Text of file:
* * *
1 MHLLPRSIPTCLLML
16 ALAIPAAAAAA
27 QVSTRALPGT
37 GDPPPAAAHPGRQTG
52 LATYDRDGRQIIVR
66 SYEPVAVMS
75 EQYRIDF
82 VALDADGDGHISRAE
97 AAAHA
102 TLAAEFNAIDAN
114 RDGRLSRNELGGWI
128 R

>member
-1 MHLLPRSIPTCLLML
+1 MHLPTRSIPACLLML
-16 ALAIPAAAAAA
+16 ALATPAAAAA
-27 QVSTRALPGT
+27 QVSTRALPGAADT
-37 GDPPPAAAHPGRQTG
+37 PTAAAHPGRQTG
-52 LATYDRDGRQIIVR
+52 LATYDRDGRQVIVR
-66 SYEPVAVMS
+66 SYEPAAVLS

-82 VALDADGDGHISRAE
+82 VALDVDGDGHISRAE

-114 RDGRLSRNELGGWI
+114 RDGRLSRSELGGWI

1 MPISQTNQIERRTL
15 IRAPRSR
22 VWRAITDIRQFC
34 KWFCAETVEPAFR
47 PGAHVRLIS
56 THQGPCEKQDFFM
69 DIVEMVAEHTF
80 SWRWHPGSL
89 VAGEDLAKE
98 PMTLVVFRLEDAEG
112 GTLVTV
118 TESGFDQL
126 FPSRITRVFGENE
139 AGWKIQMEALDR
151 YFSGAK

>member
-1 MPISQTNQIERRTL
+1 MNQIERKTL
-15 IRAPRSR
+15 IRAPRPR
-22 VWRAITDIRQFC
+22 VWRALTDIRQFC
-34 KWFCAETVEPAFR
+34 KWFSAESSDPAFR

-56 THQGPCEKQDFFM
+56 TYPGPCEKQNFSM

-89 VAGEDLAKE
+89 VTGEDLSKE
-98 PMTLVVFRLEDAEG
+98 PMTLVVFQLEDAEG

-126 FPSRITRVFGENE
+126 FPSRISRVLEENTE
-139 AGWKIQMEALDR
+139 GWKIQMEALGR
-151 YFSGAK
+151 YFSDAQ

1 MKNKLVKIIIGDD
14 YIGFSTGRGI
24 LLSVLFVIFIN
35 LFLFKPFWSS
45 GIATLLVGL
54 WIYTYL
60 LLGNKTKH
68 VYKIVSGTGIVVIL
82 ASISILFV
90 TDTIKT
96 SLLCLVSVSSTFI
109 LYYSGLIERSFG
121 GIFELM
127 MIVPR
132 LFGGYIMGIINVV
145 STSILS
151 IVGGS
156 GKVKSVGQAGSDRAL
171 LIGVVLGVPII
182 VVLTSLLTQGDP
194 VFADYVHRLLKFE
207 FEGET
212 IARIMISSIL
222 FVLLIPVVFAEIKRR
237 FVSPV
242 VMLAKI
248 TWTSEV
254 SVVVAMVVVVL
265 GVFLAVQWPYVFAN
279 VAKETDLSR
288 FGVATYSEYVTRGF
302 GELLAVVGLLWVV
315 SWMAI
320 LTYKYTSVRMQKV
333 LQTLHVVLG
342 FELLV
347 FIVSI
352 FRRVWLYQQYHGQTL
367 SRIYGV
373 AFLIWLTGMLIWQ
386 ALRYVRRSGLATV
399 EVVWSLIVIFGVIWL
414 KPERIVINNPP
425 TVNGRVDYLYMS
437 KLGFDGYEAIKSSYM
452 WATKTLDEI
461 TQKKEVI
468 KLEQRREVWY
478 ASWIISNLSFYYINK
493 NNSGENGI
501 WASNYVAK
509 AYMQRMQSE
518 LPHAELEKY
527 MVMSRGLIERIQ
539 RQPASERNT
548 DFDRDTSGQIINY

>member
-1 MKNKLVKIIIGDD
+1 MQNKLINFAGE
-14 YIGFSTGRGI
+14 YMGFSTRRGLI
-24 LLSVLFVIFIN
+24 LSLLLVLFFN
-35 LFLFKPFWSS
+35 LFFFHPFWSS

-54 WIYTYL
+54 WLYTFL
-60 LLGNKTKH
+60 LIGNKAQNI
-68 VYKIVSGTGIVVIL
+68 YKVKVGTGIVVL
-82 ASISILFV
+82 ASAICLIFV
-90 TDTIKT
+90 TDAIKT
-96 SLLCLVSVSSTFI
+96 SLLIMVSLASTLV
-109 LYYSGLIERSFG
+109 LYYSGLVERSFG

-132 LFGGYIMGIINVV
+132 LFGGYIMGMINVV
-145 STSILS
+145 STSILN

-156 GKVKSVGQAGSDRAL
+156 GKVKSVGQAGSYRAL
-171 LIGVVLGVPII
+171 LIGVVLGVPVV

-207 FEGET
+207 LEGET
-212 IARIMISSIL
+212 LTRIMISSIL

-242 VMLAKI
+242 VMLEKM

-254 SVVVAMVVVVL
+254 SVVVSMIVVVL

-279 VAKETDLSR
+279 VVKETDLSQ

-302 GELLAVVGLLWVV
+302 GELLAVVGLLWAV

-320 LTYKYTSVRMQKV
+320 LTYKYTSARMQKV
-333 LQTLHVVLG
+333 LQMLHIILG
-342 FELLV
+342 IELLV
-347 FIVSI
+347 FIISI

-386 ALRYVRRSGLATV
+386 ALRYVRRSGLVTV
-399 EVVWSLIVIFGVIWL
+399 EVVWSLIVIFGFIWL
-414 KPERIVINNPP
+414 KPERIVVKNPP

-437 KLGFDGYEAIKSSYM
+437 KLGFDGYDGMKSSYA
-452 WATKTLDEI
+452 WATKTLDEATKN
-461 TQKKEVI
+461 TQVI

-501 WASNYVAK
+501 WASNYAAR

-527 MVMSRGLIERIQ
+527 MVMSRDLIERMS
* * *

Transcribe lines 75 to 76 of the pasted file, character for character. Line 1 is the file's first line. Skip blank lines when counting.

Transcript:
90 TDTIKT
96 SLLCLVSVSSTFI